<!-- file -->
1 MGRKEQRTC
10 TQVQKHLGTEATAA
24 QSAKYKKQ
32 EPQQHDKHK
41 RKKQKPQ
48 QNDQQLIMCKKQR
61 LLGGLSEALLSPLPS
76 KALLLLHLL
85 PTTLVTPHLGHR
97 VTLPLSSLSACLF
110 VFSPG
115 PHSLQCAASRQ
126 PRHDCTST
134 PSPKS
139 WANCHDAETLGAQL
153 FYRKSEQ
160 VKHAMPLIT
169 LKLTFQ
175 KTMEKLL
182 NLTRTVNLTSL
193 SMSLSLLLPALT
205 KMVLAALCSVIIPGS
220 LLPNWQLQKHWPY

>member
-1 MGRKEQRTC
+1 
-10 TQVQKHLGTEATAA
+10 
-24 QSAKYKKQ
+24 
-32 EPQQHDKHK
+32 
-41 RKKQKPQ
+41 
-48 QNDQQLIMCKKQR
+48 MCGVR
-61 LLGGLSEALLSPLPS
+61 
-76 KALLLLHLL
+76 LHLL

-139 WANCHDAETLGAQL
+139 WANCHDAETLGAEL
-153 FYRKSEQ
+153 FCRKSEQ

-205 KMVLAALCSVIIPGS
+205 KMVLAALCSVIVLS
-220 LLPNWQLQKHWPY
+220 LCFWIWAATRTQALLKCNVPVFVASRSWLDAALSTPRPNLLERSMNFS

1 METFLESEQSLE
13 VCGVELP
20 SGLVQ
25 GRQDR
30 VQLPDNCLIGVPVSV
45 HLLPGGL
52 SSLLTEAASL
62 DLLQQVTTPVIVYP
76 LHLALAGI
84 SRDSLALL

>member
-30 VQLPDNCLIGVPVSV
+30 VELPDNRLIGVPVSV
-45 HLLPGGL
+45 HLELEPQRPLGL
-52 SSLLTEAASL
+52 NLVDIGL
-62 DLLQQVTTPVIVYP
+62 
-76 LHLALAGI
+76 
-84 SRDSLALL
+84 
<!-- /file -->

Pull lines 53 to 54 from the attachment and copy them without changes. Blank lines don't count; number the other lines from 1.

30 VQLPDNCLIGVPVSV
45 HLLPGGL